In the present study, we investigated the effect of IM warm-up on performance and muscle oxygenation during high-intensity intermittent sprint cycling exercise. We hypothesized that IM warm-up would improve high-intensity intermittent sprint cycling exercise performance by enhancing IM function and attenuating locomotor muscle deoxygenation during exercise. To test this hypothesis, we used 10 repeated maximal 5-s sprints that were alternated with 25 s of active recovery under two different IM warm-up conditions. This intermittent exercise performance was related to changes in locomotor muscle oxygenation (Ohya et al. 2013).

Methods

Subjects

Ten healthy males participated in this study (mean ± SD: age, 25.1 ± 4.8 years; height, 172.4 ± 7.2 cm; body mass, 64.1 ± 10.8 kg). All subjects were involved in different physical activities such as soccer, cycling, swimming, and running. Weekly physical activities typically consisted of three sessions (30–60 min per session). No subjects had any history or clinical signs of cardiovascular or pulmonary disease. Written voluntary consent to participate was obtained from all subjects after informing them of the purpose of the experiment, the procedure, and the possible risks. This study was approved by the Human Subjects Committee at the Japan Institute of Sports Sciences.

Experimental overview

Subjects visited the laboratory four times. During the first visit, they completed an assessment of dynamic pulmonary function and were familiarized with the MIP and sprint cycling tests. During the second visit, a maximal graded exercise test was performed. During the third and fourth visits, which were separated by at least 48 h, 10 repeated maximal 5-s sprints were alternated with 25 s of active recovery at 40 % of peak oxygen uptake (\({\dot{\text{V}}}\)O2peak) on a cycle ergometer (Powermax-V II; Combi Wellness, Tokyo, Japan) under two different IM warm-up conditions. All experimental trials were conducted at the same time of day (±1 h) for each subject to minimize the effect of diurnal variation. Subjects were instructed to grip the handlebars and to remain seated while cycling, and all subjects were familiarized with sprinting on the cycle ergometer before the study. The subjects were required to consume their last meal at least 3 h prior and to refrain from drinking caffeinated beverages at least 10 h prior to the test.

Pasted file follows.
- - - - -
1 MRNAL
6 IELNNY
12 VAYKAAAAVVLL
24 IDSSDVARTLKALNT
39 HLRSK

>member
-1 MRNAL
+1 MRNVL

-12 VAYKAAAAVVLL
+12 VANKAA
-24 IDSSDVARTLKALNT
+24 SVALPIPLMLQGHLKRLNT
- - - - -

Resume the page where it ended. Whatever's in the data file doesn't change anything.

Maximal graded exercise test

The maximal graded exercise test was performed on the cycle ergometer to determine \({\dot{\text{V}}}\)O2peak. After a 5-min warm-up at 75 W, the power output was increased by 30 W every 2 min until exhaustion. The subjects were asked to maintain a cadence of 75 rpm during this test (Ohya et al. 2013). The test was terminated when they could not maintain the required cadence despite vigorous encouragement (the range of maximal graded exercise test durations was from 14 to 20 min, and the mean duration was 17 min in this study).

Inspiratory muscle (IM) warm-up

The IM warm-up protocol consisted of two sets of 30 breaths using a POWERbreathe IM trainer (IMT Technologies Ltd., Birmingham, UK) with an inspiratory-pressure threshold load equivalent to 15 % (PLA) and 40 % (IMW) of MIP, with a 60-s rest between sets (Lomax et al. 2011). During the IMW trial, the subjects were instructed to initiate every breath from the residual volume and to continue the respiratory effort up to the lung volume where the IM force output for the given load limited further excursion of the thorax. During the PLA trial, the breaths were performed gently and the respiratory time for each breath was protracted. The subjects were blinded to the true purpose of the study and were told that they were participating in a study comparing the effects of powerful-type (IMW) and endurance-type (PLA) IM warm-up protocols on subsequent intermittent sprint cycling performance. The IM warm-up was undertaken while seated with the nose occluded.

Intermittent sprint cycling exercise tests